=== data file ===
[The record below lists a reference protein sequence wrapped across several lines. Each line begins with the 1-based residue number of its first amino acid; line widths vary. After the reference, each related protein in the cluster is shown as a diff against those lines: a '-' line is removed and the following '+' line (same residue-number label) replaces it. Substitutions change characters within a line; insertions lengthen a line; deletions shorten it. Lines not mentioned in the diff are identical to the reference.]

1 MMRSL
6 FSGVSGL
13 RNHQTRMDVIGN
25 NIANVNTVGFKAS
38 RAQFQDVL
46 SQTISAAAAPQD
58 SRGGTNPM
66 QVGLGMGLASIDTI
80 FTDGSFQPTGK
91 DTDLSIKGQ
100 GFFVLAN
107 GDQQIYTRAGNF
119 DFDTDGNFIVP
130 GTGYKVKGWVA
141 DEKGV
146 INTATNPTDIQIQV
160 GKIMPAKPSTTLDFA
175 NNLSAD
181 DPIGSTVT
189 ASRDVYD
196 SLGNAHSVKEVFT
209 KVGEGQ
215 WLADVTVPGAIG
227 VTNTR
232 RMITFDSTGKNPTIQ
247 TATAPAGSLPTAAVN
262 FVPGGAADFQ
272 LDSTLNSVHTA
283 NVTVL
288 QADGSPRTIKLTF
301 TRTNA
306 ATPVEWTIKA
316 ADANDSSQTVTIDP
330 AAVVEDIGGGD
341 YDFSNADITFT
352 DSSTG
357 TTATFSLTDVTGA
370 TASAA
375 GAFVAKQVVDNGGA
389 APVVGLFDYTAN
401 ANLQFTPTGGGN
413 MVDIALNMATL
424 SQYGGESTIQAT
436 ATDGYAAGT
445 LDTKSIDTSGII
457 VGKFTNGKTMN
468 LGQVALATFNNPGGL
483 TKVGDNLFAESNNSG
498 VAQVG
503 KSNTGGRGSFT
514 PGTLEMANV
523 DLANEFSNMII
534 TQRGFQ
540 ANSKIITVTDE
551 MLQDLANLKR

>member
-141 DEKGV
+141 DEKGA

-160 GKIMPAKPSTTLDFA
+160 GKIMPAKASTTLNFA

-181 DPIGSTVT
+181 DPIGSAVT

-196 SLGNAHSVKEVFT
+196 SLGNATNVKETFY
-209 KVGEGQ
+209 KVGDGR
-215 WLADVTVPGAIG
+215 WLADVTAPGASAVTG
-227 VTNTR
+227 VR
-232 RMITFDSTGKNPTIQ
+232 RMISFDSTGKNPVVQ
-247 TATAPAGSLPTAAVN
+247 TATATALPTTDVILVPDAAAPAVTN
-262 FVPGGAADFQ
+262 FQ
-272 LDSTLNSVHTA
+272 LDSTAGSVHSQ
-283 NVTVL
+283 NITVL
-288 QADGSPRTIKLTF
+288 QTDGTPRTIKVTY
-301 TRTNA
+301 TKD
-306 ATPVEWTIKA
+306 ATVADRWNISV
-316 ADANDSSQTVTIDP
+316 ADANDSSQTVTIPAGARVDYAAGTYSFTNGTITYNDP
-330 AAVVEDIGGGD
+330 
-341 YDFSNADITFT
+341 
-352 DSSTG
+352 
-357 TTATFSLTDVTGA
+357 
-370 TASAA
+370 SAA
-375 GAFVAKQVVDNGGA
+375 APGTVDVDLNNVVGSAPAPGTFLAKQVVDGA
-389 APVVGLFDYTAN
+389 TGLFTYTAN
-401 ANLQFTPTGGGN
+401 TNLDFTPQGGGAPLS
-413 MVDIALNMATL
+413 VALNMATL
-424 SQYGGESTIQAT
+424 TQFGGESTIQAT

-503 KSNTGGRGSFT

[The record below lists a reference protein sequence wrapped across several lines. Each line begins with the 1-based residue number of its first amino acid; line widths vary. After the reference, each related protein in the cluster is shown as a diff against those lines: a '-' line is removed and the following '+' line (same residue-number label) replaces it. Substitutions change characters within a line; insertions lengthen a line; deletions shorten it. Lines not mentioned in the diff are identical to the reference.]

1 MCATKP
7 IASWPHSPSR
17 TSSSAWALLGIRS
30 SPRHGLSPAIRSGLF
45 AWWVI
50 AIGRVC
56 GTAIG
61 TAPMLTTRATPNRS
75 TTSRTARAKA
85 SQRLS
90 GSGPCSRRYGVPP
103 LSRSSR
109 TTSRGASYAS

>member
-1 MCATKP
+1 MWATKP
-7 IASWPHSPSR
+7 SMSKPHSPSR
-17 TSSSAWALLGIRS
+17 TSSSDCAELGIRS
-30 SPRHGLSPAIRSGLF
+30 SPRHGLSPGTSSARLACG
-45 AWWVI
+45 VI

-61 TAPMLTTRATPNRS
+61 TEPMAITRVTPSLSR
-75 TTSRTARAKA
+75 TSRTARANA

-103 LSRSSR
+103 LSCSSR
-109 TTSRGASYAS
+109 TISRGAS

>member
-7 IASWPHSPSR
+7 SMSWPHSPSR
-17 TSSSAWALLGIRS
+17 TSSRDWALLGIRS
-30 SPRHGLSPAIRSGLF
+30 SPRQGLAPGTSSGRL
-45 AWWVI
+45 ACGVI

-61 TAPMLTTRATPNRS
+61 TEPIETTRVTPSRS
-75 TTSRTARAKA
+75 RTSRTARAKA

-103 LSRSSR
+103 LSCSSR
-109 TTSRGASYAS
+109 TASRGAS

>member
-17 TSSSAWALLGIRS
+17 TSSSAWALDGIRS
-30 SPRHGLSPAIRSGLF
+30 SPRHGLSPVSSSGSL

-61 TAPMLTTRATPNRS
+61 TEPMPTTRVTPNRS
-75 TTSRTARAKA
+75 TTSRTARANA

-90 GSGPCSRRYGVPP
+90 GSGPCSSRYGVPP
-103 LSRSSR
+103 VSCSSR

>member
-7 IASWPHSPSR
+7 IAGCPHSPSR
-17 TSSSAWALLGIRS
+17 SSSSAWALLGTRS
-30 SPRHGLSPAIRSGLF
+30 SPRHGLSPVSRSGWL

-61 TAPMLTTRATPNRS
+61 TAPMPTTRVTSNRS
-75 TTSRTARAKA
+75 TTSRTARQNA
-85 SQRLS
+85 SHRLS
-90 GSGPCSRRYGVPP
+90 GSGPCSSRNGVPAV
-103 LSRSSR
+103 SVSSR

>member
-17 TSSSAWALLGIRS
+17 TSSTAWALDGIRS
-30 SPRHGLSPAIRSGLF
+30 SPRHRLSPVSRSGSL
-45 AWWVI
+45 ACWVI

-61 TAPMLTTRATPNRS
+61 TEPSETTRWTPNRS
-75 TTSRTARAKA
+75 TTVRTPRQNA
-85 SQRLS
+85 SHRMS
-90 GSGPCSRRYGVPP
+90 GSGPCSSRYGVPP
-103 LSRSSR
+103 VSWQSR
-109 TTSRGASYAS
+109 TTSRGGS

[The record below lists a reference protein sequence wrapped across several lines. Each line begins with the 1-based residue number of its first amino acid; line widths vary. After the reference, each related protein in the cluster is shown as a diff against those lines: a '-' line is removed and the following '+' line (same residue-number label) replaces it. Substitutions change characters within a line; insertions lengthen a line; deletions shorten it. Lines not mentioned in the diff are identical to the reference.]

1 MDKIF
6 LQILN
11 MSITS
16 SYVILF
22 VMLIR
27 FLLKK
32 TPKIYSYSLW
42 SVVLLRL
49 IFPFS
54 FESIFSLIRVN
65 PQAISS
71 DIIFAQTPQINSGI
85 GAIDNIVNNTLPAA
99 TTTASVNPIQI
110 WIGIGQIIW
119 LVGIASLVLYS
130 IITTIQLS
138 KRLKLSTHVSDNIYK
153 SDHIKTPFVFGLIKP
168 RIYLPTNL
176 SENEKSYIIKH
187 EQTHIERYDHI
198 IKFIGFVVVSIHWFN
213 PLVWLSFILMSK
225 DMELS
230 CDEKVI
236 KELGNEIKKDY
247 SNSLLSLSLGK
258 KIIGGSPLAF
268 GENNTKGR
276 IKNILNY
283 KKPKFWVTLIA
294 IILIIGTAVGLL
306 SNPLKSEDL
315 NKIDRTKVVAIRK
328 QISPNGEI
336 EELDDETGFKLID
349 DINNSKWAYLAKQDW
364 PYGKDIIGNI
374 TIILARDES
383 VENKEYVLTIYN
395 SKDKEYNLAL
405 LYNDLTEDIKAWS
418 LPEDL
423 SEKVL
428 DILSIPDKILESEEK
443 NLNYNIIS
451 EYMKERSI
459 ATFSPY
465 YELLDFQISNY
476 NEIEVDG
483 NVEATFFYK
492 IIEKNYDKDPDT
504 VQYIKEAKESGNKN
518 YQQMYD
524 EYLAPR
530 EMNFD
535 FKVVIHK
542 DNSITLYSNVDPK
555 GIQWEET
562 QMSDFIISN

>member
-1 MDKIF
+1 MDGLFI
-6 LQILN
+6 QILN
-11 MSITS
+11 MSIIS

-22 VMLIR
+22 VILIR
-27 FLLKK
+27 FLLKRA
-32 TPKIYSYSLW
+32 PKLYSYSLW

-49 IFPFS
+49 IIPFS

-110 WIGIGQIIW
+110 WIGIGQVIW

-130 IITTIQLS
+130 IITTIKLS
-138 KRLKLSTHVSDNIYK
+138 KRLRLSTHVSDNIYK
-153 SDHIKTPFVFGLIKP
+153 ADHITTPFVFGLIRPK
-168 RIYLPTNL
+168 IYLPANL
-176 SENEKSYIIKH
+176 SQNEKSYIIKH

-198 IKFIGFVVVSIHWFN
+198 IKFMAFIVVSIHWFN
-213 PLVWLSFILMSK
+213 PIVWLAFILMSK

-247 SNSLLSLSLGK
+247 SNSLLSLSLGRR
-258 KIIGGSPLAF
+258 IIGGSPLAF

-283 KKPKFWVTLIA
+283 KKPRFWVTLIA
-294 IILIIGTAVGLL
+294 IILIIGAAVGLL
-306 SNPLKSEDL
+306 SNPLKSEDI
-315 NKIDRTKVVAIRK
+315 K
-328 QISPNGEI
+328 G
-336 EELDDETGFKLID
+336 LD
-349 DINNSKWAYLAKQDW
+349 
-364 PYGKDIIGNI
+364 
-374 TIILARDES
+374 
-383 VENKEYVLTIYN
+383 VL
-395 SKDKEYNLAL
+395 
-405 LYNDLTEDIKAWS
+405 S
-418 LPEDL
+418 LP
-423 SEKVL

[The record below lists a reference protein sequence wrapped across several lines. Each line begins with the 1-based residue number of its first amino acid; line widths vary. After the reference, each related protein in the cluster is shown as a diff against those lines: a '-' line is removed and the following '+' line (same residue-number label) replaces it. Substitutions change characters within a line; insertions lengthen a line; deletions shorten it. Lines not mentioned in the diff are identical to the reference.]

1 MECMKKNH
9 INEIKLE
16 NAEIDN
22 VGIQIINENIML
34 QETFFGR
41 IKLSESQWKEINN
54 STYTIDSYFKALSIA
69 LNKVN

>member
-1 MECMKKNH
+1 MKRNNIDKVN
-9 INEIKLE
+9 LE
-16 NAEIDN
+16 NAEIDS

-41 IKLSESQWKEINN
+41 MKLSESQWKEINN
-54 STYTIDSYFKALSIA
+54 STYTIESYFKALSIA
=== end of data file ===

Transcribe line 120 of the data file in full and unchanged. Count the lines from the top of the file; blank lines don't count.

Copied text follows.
75 TTSRTARAKA